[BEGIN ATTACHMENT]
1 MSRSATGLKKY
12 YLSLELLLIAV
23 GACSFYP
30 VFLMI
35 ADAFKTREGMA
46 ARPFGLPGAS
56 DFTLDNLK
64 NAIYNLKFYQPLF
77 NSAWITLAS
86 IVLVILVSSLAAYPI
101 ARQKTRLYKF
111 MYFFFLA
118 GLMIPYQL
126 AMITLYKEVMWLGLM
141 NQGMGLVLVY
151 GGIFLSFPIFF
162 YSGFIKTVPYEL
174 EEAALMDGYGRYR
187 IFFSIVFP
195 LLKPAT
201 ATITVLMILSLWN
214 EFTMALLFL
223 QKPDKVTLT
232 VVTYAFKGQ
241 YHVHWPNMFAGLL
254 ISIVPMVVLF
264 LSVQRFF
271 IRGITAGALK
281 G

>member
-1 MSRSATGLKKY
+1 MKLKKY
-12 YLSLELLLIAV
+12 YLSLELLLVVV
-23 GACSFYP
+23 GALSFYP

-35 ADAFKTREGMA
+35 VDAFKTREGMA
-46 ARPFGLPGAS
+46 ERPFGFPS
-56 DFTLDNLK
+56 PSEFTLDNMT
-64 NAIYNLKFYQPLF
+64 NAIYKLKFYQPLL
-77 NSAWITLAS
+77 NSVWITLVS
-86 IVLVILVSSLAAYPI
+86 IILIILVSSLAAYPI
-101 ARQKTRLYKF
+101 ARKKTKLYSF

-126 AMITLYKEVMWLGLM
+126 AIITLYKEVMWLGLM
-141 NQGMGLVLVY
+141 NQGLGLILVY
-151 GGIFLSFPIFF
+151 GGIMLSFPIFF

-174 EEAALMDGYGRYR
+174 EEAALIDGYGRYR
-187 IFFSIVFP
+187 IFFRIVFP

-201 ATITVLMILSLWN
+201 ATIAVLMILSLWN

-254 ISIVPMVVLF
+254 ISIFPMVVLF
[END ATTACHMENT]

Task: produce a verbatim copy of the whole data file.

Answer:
1 MSRSATGLKKY
12 YLSLELLLIAV
23 GACSFYP
30 VFLMI
35 ADAFKTREGMA
46 ARPFGLPGAS
56 DFTLDNLK
64 NAIYNLKFYQPLF
77 NSAWITLAS
86 IVLVILVSSLAAYPI
101 ARQKTRLYKF
111 MYFFFLA
118 GLMIPYQL
126 AMITLYKEVMWLGLM
141 NQGMGLVLVY
151 GGIFLSFPIFF
162 YSGFIKTVPYEL
174 EEAALMDGYGRYR
187 IFFSIVFP
195 LLKPAT
201 ATITVLMILSLWN
214 EFTMALLFL
223 QKPDKVTLT
232 VVTYAFKGQ
241 YHVHWPNMFAGLL
254 ISIVPMVVLF
264 LSVQRFF
271 IRGITAGALK
281 G

>member
-1 MSRSATGLKKY
+1 MKLKKY
-12 YLSLELLLIAV
+12 YLSLELLLVVV
-23 GACSFYP
+23 GALSFYP

-35 ADAFKTREGMA
+35 VDAFKTREGMA
-46 ARPFGLPGAS
+46 ERPFGFPS
-56 DFTLDNLK
+56 PSEFTLDNMT
-64 NAIYNLKFYQPLF
+64 NAIYKLKFYQPLL
-77 NSAWITLAS
+77 NSVWITLVS
-86 IVLVILVSSLAAYPI
+86 IILIILVSSLAAYPI
-101 ARQKTRLYKF
+101 ARKKTKLYSF

-126 AMITLYKEVMWLGLM
+126 AIITLYKEVMWLGLM
-141 NQGMGLVLVY
+141 NQGLGLILVY
-151 GGIFLSFPIFF
+151 GGIMLSFPIFF

-174 EEAALMDGYGRYR
+174 EEAALIDGYGRYR
-187 IFFSIVFP
+187 IFFRIVFP

-201 ATITVLMILSLWN
+201 ATIAVLMILSLWN

-254 ISIVPMVVLF
+254 ISIFPMVVLF